Otherwise, the mountains were lovely. One of the biggest perks was that the cottage in South Tyrol was a lot closer to southern Germany than the Baltic or the North Sea. The trip took only about 5 hours (or maybe a bit less) as opposed to 9 hours. But vacations at the seaside are more relaxing. You can walk along the beach in two directions and that’s it. There’s no incentive to try out a large number of different trails and nobody minds if you want to spend the afternoon reading. I’m a lazy vacationer as opposed to Partner, who always wants to do and see everything that’s to be done and seen. Very exhausting. When I’ve been up on my feet sightseeing (or whatever) all morning, I need a nice long break in the afternoon. But I usually go with the flow. I can always read on those vacations when we don’t go anywhere, like my long vacation over Christmas and the New Year (which I’m already looking forward to).
The trails we hiked on our vacation were quite mild. That’s why I enjoyed myself more than I had predicted. I’d expected the trails to be more hair-raising in combination with Curious Dog. On our return, though, Partner and I once left CD at home with Mum and went to try out a trail just around the corner from my home in Bavaria. It was supposed to be a bit steep and narrow, and the description said that you needed to be sure on your feet. I’d wanted to try it for years, but it’s not suitable for dogs and I didn’t want to do it by myself. So, I got Partner to do it with me. It turned out that you had to scramble up and over rocky outcroppings in the hillside, gripping onto roots or rocks in places, which was occasionally quite scary. I’ve walked around the bottom of the hill many times and would never have guessed that the trail was so challenging. The hill is wooded, and it seems the woods hide the scary parts. The hike took us about three hours up and around about 10 rocky cliffs that jut out of the hillside (though we had to wait for a couple of other people on the trail as you couldn’t overtake anyone). Walking along the bottom of the hill only takes about an hour (I’ve done it tons of times with CD). I’m glad I’ve finally done the trail, but I don’t think I’ll be repeating it. I pulled a muscle (or strained something) in one of my legs, which was painful for a couple of days.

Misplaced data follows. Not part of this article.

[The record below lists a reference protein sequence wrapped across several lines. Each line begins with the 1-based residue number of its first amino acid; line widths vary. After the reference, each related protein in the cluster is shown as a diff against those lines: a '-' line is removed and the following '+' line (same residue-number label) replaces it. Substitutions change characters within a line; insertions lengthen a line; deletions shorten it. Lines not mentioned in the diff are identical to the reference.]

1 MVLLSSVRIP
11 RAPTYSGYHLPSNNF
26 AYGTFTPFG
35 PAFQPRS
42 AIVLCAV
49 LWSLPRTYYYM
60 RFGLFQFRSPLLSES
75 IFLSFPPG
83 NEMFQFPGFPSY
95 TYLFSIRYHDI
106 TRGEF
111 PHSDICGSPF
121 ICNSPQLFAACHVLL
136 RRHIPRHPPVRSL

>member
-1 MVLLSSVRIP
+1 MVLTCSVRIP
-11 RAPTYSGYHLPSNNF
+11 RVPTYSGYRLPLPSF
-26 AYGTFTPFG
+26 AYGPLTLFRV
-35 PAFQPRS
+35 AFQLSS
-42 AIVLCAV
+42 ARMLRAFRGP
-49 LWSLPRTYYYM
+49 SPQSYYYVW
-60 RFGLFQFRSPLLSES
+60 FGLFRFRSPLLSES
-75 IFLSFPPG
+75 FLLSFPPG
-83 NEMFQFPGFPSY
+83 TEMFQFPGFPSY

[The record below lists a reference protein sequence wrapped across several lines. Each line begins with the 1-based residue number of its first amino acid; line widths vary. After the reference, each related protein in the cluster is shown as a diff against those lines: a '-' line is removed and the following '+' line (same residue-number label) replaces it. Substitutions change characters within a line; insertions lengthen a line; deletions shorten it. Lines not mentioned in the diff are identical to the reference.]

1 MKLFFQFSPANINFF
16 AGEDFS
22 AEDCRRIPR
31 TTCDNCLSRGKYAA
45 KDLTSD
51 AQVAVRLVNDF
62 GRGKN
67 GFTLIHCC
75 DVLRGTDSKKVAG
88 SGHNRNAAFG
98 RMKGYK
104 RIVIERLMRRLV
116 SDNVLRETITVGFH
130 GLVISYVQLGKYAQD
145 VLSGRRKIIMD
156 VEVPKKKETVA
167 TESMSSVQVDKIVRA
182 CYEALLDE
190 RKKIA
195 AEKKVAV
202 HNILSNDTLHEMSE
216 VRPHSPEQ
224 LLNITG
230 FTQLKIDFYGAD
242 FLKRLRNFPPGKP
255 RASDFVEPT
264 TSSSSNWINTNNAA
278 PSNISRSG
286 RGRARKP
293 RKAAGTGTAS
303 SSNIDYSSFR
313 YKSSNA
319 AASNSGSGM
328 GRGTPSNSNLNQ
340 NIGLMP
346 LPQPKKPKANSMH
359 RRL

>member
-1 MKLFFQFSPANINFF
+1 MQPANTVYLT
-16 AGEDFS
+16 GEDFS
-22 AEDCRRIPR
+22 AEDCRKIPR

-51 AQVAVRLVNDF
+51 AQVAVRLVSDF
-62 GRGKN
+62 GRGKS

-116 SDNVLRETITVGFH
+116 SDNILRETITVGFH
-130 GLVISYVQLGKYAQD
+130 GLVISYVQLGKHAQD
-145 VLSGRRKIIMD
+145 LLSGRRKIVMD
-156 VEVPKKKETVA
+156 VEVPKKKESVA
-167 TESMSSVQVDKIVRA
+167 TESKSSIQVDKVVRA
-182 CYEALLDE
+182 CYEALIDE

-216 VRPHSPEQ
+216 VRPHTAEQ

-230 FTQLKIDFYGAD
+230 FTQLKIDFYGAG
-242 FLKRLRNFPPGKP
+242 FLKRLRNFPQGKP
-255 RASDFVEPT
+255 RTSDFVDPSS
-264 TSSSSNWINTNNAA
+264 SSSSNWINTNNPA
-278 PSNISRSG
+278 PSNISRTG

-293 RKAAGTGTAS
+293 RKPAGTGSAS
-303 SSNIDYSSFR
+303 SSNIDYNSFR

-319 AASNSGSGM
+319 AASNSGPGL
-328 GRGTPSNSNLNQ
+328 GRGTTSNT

Partner and I also went sightseeing to a Catholic pilgrimage church, built in the Roccoco style, which had an exceedingly creepy decorated skeleton of a saint or a martyr (I’ve forgotten his name) displayed in a glass coffin and a statue of the Virgin Mary which has supposedly once or twice “turned her eyes away” as a miracle. A very odd miracle if you ask me.
Those were the highlights of our vacation, managed before Corona took off again.
Now, we’re back at my place in Baden-Württemberg with absolutely terrible weather. Rain, sleet, and wind all day. Curious Dog and I got drenched twice, in the morning and the afternoon.
I’ve got an appointment for getting a booster vaccination for Covid 19 at the beginning of February at my place of work. My company has restarted its vaccination offering. As my Mum has already had her booster, only Partner needs to get a booster early next year, too.
Keep safe, world.